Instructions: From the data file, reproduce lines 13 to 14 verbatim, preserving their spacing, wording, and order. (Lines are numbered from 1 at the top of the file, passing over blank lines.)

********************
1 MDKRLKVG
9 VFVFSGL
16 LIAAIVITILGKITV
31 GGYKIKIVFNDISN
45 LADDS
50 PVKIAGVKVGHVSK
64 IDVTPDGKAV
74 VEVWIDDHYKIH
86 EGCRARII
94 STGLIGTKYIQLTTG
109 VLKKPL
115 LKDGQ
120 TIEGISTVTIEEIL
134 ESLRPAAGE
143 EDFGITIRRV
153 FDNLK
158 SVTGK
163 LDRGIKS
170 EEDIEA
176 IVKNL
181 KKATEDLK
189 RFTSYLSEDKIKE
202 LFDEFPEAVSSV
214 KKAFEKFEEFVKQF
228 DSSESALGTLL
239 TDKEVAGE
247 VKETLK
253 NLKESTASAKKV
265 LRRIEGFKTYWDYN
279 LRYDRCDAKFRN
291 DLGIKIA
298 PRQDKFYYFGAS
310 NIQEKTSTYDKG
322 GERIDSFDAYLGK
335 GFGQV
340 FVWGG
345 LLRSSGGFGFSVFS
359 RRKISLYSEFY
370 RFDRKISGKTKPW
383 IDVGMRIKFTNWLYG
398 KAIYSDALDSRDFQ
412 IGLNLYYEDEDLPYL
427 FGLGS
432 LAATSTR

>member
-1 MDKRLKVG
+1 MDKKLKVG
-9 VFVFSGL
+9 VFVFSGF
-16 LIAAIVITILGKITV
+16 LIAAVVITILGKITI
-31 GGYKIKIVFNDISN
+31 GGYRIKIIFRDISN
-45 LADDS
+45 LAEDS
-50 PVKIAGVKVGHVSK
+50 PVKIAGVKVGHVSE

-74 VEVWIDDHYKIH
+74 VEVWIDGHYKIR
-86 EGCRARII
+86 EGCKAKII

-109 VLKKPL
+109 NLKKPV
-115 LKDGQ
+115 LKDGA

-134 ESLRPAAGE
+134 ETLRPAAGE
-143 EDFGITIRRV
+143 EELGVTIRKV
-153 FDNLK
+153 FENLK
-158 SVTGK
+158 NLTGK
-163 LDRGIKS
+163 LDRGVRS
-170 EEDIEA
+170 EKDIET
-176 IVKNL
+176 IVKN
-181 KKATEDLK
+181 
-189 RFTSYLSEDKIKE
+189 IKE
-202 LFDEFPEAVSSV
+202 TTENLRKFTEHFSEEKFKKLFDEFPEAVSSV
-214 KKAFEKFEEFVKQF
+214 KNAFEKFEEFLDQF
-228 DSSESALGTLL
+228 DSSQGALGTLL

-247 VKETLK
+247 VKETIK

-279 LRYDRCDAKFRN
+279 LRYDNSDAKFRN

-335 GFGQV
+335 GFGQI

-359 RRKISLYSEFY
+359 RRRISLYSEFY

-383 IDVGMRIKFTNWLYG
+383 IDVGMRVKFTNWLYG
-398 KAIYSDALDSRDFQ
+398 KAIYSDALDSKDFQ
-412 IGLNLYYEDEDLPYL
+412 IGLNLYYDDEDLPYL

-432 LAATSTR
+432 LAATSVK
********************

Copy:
120 TIEGISTVTIEEIL
134 ESLRPAAGE